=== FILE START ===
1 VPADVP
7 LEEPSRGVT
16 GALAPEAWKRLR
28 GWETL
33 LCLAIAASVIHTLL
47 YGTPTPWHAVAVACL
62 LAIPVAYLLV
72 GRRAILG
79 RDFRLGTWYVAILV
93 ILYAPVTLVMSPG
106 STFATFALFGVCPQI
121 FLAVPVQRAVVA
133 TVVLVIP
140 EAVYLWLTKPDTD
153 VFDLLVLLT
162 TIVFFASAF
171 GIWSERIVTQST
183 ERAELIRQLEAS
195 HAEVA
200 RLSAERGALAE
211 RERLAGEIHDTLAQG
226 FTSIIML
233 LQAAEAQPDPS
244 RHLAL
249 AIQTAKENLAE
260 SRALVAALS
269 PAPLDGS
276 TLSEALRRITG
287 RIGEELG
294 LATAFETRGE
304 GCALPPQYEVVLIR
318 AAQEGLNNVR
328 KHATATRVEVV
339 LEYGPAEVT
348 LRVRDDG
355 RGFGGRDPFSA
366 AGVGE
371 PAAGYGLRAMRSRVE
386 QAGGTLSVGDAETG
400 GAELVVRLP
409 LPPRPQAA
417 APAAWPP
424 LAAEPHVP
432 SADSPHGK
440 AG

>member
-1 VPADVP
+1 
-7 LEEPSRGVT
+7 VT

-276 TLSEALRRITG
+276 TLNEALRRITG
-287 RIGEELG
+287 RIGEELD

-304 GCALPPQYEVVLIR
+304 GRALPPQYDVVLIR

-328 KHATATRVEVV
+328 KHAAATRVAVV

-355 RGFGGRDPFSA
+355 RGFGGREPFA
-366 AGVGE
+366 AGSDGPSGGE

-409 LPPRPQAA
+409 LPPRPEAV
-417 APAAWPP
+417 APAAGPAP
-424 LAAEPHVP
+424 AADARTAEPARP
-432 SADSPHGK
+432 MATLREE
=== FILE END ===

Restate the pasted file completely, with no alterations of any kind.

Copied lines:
1 VPADVP
7 LEEPSRGVT
16 GALAPEAWKRLR
28 GWETL
33 LCLAIAASVIHTLL
47 YGTPTPWHAVAVACL
62 LAIPVAYLLV
72 GRRAILG
79 RDFRLGTWYVAILV
93 ILYAPVTLVMSPG
106 STFATFALFGVCPQI
121 FLAVPVQRAVVA
133 TVVLVIP
140 EAVYLWLTKPDTD
153 VFDLLVLLT
162 TIVFFASAF
171 GIWSERIVTQST
183 ERAELIRQLEAS
195 HAEVA
200 RLSAERGALAE
211 RERLAGEIHDTLAQG
226 FTSIIML
233 LQAAEAQPDPS
244 RHLAL
249 AIQTAKENLAE
260 SRALVAALS
269 PAPLDGS
276 TLSEALRRITG
287 RIGEELG
294 LATAFETRGE
304 GCALPPQYEVVLIR
318 AAQEGLNNVR
328 KHATATRVEVV
339 LEYGPAEVT
348 LRVRDDG
355 RGFGGRDPFSA
366 AGVGE
371 PAAGYGLRAMRSRVE
386 QAGGTLSVGDAETG
400 GAELVVRLP
409 LPPRPQAA
417 APAAWPP
424 LAAEPHVP
432 SADSPHGK
440 AG

>member
-1 VPADVP
+1 
-7 LEEPSRGVT
+7 VT

-276 TLSEALRRITG
+276 TLNEALRRITG
-287 RIGEELG
+287 RIGEELD

-304 GCALPPQYEVVLIR
+304 GRALPPQYDVVLIR

-328 KHATATRVEVV
+328 KHAAATRVAVV

-355 RGFGGRDPFSA
+355 RGFGGREPFA
-366 AGVGE
+366 AGSDGPSGGE

-409 LPPRPQAA
+409 LPPRPEAV
-417 APAAWPP
+417 APAAGPAP
-424 LAAEPHVP
+424 AADARTAEPARP
-432 SADSPHGK
+432 MATLREE